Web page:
The U.S. dollar has wiped off losses it suffered after news of the appearance of the omicron variant, which is spreading faster than the previous variant of the SARS-COV-2 delta virus. Indeed, it seems that omicron will not be as much of a danger to economic recovery as originally assumed.
The US dollar was strengthening slightly against a basket of major world currencies during this week. It notched up 0.15 percent on Thursday, gaining also against the euro and British pound. Indeed, investors have stopped worrying about the new variant of the SARS-COV-2 omicron virus, of which the first reports appeared less than two weeks ago.
But this is not about the only factor that has played the US dollar into the cards. Indeed, the US Commerce Department released foreign trade results for October, which took a positive surprise. Indeed, the trade deficit shrank by just under 18 percent compared to September, thanks largely to the rapid growth of US exports.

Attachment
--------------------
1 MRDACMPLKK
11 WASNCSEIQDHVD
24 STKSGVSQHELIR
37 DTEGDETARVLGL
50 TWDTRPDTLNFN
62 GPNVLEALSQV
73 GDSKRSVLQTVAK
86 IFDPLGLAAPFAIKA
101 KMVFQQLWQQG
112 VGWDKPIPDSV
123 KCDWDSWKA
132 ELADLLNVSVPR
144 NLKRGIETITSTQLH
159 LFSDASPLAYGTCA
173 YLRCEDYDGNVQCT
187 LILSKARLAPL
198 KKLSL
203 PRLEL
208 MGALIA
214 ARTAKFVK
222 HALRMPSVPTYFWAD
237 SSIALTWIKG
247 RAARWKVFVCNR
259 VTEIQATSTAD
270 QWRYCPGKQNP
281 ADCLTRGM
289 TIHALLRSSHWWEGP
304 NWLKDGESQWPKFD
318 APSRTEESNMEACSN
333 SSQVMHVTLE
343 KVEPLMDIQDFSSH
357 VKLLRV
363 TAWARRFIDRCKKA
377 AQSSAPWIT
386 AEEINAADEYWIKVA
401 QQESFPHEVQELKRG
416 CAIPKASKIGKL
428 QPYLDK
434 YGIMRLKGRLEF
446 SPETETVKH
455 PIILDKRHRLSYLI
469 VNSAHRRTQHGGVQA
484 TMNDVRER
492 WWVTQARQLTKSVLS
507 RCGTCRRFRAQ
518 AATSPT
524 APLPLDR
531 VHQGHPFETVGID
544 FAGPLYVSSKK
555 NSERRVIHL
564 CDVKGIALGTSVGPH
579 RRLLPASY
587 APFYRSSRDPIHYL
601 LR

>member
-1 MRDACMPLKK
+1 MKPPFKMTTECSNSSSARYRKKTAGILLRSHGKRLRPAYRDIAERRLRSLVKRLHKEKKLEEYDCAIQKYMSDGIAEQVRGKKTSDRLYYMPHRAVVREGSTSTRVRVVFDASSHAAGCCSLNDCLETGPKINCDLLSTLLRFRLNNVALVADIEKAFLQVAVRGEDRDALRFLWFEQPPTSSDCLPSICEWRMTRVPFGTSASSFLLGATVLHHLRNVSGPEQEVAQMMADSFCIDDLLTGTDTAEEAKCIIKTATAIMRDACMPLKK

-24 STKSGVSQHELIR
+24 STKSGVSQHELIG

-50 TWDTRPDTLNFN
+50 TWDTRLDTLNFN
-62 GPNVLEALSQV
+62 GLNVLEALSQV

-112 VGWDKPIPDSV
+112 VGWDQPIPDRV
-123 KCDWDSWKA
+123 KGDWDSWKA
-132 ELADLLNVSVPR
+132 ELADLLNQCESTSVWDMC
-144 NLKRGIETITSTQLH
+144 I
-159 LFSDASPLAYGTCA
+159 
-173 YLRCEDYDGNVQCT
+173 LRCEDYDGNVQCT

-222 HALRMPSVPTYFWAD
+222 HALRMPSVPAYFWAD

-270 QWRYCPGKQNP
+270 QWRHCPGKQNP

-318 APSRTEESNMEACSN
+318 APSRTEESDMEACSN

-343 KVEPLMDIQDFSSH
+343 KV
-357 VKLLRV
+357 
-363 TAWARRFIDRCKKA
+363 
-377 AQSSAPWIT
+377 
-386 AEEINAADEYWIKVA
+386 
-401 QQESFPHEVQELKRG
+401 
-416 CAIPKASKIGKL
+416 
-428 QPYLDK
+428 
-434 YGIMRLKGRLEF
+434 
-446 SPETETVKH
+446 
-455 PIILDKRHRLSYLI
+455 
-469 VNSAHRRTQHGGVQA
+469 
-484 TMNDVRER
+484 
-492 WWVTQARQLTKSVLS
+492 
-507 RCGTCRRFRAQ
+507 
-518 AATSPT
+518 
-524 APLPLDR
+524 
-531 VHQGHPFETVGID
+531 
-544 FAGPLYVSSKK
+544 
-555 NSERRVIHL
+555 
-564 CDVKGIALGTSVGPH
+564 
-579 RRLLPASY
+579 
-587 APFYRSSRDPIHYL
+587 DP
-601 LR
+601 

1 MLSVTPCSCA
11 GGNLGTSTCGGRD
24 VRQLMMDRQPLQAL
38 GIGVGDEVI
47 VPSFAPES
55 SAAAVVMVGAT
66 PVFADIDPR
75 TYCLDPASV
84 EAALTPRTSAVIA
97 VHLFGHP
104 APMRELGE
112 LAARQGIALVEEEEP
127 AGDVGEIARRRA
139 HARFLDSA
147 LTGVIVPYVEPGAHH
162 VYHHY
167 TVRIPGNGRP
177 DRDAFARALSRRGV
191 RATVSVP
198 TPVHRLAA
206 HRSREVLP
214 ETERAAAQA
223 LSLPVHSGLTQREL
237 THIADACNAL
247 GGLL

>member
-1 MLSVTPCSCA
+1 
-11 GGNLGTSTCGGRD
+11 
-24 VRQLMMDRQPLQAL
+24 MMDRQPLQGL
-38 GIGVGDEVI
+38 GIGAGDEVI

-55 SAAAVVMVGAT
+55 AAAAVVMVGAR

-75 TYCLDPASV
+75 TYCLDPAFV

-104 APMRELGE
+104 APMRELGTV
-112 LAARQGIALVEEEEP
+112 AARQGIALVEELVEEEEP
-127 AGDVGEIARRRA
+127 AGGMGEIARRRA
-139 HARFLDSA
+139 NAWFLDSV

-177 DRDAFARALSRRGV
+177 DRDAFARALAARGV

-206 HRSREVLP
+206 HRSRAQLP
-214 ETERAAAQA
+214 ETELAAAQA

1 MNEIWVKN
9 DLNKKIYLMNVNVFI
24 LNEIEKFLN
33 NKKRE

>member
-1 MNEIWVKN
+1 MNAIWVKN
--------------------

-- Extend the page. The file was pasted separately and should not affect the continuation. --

Last but not least, rising expectations of monetary policy tightening by the Federal Reserve have signed up to strengthen the dollar. There is growing belief among investors that the Fed will start raising interest rates next year to help reduce inflation. The latter has climbed to 30-year highs in recent months.